From Citizens for Tax Justice:
Today Senator Paul is still blocking such treaties. Taking his efforts a step further, he has introduced a bill to repeal a major reform that clamps down on offshore tax evasion. That reform is the Foreign Account Tax Compliance Act (FATCA), which was enacted in 2010 as part of the Hiring Incentives to Restore Employment (HIRE) Act. Senator Paul says he opposes it because of “the deleterious effects of FATCA on economic growth and the financial privacy of Americans.”
His arguments are entirely unfounded and the only thing he is accomplishing is to help those illegally hiding their income from the IRS. FATCA basically requires taxpayers to tell the IRS about offshore assets greater than $50,000, and it applies a withholding tax to payments made to any foreign banks that refuse to share information about their American customers with the IRS.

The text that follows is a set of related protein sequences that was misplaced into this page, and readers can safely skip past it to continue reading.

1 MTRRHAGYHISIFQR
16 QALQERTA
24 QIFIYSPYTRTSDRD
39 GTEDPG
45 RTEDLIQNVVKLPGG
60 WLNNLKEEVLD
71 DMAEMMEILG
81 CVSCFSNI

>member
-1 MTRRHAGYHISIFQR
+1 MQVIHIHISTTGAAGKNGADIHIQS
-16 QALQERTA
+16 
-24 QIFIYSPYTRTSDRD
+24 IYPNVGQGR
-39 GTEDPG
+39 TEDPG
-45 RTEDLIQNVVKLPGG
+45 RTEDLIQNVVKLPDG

For a country with personal income tax (like the U.S.), that kind of information-sharing is indispensible to tax compliance, as the IRS stated in its most recent report on the “tax gap”:
Overall, compliance is highest where there is third-party information reporting and/or withholding. For example, most wages and salaries are reported by employers to the IRS on Forms W-2 and are subject to withholding. As a result, a net of only 1 percent of wage and salary income was misreported. But amounts subject to little or no information reporting had a 56 percent net misreporting rate in 2006.
So why shouldn’t foreign banks that benefit from the business of U.S. customers report the assets they deposit to U.S. tax enforcement authorities? Without such reporting, people who have the means to shift assets offshore are able to evade U.S. income taxes, while the rest of us are left to make up the difference.